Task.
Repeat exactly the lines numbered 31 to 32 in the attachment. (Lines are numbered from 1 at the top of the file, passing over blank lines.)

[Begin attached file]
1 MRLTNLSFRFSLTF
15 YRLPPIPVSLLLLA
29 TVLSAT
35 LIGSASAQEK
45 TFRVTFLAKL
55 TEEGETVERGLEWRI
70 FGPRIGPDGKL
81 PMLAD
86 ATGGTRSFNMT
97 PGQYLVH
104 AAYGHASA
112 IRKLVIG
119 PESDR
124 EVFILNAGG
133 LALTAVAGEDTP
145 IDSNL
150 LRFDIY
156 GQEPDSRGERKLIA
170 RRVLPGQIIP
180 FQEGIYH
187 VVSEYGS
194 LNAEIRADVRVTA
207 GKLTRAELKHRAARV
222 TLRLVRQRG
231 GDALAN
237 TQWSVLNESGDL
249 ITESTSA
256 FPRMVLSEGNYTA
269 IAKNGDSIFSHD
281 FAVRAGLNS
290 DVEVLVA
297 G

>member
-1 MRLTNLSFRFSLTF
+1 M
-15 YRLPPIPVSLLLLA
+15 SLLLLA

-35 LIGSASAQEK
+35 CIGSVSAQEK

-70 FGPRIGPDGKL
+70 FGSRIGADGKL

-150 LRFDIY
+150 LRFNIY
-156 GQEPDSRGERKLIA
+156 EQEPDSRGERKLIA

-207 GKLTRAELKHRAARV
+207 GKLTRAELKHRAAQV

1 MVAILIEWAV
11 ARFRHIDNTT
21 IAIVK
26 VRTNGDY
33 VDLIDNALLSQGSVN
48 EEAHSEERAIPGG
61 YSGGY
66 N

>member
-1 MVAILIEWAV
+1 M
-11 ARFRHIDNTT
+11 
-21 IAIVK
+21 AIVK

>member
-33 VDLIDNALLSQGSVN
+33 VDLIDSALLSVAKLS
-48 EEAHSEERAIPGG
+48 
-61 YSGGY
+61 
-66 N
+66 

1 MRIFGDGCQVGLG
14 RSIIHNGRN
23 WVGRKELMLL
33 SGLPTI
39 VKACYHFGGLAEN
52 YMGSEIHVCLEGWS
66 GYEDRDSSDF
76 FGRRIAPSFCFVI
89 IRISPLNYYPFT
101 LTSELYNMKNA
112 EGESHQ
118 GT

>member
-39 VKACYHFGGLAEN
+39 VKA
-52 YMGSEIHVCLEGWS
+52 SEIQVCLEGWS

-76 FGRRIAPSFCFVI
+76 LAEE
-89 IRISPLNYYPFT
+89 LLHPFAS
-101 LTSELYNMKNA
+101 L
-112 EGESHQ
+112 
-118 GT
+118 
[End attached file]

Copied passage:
290 DVEVLVA
297 G